Common pitfalls of branding a combined or acquired company


Organizations sometimes try to assimilate the smaller of the companies into their organization, even when there exists a clash of cultures and values. In order to alleviate the fears employees or customers might have about a merger or acquisition, develop a consistent brand message that addresses any misconceptions or negative perceptions. Clearly communicate what process is taking place, how it will affect the organization as a whole, and what, if any, changes there will be to the end customer in terms of product or service quality. Deliver this message through press releases, direct mailers to core customers, company newsletters to employees, and prominently display it on each company’s web site.


Another stumbling block to rebranding a merged or acquired company is to rush the process by assuming customers or employees will automatically embrace the change and accept the new brand freely and without reservation. This happens when the larger company tries to impose its brand name on the smaller one, even if is less known or respected by existing customers. When FedEx purchased the Kinko’s franchise, this is exactly what happened. The copy and office stores suddenly became FedEx-Kinko’s, and virtually all brand equity was eliminated. Besides being a mouthful to say, it was not as memorable or convey the same personality as the original brand name, which came about because of the founder’s kinky red hair. Now simply known as FedEx Office, the brand is stale and even more generic, and an example of monolithic branding gone awry.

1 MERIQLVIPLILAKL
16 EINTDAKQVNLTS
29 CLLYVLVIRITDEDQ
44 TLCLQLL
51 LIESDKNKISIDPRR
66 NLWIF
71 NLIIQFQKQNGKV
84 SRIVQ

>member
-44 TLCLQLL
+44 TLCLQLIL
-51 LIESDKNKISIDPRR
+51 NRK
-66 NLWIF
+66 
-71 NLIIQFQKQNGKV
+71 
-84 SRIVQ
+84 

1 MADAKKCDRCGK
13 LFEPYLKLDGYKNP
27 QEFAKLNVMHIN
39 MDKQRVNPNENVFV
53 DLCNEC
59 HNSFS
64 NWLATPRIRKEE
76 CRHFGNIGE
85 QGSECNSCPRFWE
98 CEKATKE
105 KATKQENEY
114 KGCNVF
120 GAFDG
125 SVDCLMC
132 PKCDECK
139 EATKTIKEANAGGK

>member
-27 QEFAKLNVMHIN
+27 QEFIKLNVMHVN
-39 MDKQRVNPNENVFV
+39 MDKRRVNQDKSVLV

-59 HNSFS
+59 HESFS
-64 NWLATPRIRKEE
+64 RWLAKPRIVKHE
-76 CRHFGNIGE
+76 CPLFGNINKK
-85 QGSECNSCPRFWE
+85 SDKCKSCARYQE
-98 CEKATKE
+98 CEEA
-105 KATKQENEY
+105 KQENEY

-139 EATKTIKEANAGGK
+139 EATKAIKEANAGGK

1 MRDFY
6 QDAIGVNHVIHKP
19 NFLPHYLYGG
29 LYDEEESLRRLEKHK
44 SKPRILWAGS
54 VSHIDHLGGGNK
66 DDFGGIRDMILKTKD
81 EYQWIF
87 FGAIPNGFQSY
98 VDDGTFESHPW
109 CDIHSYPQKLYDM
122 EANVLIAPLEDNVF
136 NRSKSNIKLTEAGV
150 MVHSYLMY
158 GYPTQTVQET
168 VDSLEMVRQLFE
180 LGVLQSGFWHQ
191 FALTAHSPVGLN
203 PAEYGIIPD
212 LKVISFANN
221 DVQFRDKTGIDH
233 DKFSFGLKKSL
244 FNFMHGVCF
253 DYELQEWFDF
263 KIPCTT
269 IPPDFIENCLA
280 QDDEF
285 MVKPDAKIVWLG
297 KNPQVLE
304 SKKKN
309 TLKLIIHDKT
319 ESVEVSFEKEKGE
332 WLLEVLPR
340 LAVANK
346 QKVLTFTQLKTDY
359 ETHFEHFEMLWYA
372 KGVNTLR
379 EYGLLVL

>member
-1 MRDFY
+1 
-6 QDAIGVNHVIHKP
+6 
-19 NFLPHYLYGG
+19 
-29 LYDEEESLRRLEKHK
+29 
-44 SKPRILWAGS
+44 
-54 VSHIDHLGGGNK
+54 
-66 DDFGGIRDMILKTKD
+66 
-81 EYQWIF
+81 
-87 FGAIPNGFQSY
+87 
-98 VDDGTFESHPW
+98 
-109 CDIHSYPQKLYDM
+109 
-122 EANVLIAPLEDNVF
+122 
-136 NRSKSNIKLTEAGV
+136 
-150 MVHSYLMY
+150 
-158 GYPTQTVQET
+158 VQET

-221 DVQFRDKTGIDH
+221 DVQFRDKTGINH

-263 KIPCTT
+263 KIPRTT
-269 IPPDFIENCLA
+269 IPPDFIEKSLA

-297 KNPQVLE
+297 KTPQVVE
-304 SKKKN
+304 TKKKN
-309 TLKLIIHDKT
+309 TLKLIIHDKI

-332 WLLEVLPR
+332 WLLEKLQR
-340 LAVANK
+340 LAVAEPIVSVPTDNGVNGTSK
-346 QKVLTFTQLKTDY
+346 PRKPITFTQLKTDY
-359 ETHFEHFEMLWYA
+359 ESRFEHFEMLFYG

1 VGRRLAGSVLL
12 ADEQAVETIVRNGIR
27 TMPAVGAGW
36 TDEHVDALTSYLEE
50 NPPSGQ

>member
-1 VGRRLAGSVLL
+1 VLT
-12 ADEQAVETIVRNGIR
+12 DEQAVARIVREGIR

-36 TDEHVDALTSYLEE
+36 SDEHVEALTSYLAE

Strategies for extending a merged or acquired Brand


First of all, don’t change the company name (whether the one being acquired or the acquirer) over night. This will simply confuse customers and make them question the quality of services and products they will receive. Instead, modify the brand over a period of time—the larger, or less known (the combined company), the longer the brand should take to reach its final identity.